And Yet I Have Been Perfict

Matthew 5:38-48  – The 7th Sunday after Epiphany – for Sunday, February 23, 2014

“Be perfect therefore, as your heavenly Father is perfect.” (Matthew 5:48)

perfection1Jesus said . . . Be perfect therefore, as your heavenly Father is perfect.


Perfect. Perfect. Perfect! Perfect?

How often have I heard (or spoken) a statement like, “Such a perfect sunset?” (Insert meal, beach, child, drink, gift, date, prayer, touchdown, moment, sermon and a never-ending list of other words for sunset.)

“If you look for perfection, you’ll never be content,” Leo Tolstoy said in Anna Karenina.

“Have no fear of perfection, you’ll never reach it,” said Salvador Dali.

“I am careful not to confuse excellence with perfection. Excellence, I can reach for; perfection is God’s business,” said Michael J. Fox.

Why not invite the unlikely trio of writer Leo Tolstoy, artist Salvador Dali and actor Michael J. Fox into the conversation! Jesus said, be perfect, like God. Does that mean, ala Mr. Tolstoy, we’ll never be content in our faith? Does that mean, thank you Mr. Dali, we’ll never reach perfection . . . and therefore never “reach” God? Does that mean, according to Mr. Fox, we’re focused on the wrong search, questing for divine perfection when we should settle for human excellence? Continue reading →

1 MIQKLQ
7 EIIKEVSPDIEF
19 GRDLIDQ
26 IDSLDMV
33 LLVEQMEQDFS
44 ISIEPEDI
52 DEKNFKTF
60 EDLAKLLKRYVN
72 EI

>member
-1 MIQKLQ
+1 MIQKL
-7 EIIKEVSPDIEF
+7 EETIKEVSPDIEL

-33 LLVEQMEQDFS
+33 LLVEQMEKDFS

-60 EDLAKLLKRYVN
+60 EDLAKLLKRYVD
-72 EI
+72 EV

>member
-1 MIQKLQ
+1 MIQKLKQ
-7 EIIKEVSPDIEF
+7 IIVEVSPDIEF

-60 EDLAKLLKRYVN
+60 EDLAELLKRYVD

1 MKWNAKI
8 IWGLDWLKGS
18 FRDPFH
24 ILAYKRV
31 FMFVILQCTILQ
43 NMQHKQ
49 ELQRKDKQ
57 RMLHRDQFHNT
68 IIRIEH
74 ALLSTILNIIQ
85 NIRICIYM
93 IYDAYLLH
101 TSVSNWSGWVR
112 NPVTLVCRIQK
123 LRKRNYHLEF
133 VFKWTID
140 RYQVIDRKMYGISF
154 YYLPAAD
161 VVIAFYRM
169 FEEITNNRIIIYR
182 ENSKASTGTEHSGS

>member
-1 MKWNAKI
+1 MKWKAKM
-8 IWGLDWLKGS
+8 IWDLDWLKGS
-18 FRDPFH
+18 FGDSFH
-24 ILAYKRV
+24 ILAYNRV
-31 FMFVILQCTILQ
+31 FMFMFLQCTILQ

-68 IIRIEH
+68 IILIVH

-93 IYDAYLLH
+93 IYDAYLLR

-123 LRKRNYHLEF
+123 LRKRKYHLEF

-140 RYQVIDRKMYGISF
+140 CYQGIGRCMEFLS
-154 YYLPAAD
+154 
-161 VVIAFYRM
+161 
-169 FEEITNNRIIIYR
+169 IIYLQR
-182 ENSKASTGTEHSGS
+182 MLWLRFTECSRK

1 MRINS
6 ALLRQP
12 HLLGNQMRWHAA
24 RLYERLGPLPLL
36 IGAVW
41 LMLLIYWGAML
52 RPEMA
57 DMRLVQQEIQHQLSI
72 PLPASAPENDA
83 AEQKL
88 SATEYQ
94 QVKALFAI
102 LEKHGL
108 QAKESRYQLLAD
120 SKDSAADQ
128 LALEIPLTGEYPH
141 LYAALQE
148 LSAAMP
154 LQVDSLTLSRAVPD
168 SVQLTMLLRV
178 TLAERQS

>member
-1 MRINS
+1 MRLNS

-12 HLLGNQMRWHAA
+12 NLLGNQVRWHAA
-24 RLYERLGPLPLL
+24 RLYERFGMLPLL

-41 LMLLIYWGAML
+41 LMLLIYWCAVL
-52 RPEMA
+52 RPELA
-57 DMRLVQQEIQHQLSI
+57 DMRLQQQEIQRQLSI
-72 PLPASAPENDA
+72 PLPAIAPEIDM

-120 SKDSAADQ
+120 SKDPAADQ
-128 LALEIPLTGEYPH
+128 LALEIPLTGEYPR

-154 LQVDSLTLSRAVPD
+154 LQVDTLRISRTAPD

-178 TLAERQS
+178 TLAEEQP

3 Questions

I read a children’s book, inspired by a Leo Tolstoy short story, that wondered: What are the three most important questions?

I think of Leo Tolstoy, who wrote “War and Peace” and “Anna Karenina,” as a writer of lengthy, complex novels. However he could not only write the grand epic spanning many characters and generations, but a brief to-the-point short story. Here are Tolstoy’s three questions:

When is the right time to do something?
Who is the most important person?
What is the right thing to do?

I think those questions are breathtaking. However, asking these questions is often easier than answering them. And yet, if we do try to ask and answer them at the decision points of our life, we will likely deepen our faith.

If you think about the great accounts of the Bible that give us insight into people who struggled mightily with their faith, these three questions often influenced their decisions and actions. Continue reading →